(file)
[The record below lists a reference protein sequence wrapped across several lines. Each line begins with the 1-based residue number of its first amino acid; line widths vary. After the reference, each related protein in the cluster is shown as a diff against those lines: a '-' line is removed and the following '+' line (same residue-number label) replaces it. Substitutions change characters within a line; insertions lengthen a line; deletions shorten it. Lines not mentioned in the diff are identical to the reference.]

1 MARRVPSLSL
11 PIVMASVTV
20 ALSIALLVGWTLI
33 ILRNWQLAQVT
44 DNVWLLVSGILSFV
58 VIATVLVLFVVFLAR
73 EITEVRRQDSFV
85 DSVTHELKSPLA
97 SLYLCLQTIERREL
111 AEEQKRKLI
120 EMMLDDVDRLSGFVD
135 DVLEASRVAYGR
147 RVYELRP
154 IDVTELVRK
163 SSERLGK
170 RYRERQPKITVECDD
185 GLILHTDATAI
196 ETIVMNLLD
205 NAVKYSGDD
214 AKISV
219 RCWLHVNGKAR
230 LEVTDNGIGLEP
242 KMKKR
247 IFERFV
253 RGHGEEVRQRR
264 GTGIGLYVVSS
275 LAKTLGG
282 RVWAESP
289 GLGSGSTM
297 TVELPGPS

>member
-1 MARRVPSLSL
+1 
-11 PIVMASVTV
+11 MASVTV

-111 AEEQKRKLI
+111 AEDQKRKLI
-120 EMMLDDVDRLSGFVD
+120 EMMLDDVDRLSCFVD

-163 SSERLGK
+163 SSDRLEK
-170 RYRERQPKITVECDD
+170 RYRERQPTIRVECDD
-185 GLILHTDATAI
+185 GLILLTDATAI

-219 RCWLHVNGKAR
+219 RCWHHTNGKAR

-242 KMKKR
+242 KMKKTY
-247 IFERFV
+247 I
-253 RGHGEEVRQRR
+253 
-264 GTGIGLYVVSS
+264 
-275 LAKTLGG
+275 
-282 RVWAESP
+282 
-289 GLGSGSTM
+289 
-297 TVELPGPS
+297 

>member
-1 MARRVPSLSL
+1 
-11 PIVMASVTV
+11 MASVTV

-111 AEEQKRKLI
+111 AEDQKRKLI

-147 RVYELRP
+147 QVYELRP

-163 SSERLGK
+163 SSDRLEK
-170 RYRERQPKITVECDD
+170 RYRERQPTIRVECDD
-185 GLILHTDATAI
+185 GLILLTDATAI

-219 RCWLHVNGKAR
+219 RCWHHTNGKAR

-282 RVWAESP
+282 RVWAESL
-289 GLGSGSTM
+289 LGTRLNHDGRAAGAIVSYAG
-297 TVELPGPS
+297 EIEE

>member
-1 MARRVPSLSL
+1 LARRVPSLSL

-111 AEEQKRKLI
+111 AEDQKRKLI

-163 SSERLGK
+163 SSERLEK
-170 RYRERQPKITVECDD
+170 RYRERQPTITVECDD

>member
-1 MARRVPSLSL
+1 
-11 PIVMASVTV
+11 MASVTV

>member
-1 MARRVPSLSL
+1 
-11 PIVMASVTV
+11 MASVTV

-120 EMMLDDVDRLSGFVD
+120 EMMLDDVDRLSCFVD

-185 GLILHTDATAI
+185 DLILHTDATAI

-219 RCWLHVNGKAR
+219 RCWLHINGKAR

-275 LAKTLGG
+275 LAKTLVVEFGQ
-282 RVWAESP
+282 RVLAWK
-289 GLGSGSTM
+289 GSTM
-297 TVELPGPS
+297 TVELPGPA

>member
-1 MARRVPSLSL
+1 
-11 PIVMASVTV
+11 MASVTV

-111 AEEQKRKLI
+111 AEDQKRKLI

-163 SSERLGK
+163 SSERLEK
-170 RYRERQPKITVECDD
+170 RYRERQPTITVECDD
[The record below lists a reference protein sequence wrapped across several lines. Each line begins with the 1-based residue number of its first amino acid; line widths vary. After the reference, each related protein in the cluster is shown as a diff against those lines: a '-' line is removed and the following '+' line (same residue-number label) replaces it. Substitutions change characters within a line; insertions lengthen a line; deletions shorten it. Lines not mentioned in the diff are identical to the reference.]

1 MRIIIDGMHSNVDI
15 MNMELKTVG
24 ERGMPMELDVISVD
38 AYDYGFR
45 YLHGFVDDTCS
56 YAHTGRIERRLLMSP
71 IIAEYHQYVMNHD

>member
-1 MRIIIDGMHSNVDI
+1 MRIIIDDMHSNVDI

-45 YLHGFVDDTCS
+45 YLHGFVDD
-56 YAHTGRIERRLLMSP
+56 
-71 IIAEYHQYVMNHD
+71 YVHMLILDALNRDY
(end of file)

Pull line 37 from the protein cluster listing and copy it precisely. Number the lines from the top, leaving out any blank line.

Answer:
-111 AEEQKRKLI